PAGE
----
of the situation, usually starting from the main problem. Focal problems are
derived through the drawing and analysis of the problem tree.
Communication objectives: These indicate what the communication intervention
aims to accomplish, specifically in relation to the focal problem and as a
contribution to the achievement of the project goal. The communication
objectives are derived from the problem tree by rewording the focal problems as
desirable states and/or as solution- oriented statements. Each communication
objective should be expressed in a SMART manner with a specific timeframe for its
achievement.

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Objectives of market and demand analysis for a product/service:


Who are buyers?
Total current demand?
Distribution of demand temporally and geographically?
Break-up of demand?
Customers willingness to pay?
Potential customers and quality of product?
Price and warranty?
Prospects of immediate sales?

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Secondary Information Collection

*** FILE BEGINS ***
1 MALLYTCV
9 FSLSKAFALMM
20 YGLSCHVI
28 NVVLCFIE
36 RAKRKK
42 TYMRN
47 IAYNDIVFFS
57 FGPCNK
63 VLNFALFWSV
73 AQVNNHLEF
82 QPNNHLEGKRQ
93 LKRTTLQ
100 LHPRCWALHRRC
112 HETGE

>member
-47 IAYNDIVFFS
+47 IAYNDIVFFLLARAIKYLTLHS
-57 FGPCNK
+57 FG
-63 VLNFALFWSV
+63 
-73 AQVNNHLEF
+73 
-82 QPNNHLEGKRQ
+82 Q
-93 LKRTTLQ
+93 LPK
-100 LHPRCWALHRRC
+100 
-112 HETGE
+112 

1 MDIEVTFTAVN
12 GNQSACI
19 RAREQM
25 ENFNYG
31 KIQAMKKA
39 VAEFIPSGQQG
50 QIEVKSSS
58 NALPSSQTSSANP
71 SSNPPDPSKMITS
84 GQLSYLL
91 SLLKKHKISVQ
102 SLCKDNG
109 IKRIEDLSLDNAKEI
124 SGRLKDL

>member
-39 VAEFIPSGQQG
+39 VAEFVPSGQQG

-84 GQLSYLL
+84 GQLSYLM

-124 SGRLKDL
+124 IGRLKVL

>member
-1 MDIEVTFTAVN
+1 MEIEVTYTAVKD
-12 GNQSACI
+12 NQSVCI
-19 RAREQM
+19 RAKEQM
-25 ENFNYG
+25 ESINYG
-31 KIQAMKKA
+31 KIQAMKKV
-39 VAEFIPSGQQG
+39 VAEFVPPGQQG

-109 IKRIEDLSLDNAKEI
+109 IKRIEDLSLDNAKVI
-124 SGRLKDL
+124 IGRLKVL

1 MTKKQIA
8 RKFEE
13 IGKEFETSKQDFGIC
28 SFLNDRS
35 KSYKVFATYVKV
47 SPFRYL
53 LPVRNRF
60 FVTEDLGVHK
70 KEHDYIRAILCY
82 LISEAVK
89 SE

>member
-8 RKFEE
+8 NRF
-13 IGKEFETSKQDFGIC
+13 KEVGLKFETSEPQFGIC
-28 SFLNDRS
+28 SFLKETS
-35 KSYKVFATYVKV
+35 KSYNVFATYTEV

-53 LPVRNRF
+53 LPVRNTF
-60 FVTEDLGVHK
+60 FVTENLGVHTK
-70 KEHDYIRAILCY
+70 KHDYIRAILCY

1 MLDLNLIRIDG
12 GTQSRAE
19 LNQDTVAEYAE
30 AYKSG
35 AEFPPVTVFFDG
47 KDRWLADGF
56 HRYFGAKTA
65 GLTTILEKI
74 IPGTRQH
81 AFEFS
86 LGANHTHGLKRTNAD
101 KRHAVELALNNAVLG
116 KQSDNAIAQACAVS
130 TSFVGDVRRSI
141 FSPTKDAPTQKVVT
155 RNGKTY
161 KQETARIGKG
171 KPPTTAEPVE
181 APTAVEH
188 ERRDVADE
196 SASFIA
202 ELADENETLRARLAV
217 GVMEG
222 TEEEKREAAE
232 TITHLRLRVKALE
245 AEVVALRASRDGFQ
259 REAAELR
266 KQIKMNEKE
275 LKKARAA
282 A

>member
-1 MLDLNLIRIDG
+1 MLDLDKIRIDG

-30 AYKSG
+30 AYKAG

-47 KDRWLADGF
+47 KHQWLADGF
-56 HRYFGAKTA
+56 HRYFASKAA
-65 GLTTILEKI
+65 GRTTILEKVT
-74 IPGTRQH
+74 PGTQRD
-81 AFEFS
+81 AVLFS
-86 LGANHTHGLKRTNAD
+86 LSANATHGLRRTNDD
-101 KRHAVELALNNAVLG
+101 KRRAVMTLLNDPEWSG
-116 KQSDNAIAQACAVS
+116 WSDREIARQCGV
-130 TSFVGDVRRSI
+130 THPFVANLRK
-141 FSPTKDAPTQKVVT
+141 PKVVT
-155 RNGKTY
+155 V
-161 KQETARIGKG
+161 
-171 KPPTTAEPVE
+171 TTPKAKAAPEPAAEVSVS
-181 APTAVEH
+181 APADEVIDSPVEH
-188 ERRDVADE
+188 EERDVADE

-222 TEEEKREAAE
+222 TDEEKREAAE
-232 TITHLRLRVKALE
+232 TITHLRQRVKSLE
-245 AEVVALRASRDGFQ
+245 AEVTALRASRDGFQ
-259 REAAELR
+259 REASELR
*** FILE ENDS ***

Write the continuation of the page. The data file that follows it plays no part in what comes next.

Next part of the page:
Data can be obtained from many different sources.

However, it is conventional - and useful for the present
purpose - to divide these into two main categories: primary
and secondary.

Primary data is data which is collected for the particular
planning purpose in question, while secondary data is that
which has already been collected (either for a previous
planning exercise or as part of a general data collection
programme) and is merely utilized for the present planning
purpose.
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Secondary data may take many forms and its quality and value for rural
area planning varies greatly. In some countries, districts are encouraged to
maintain a 'store' of basic secondary data about the district which can be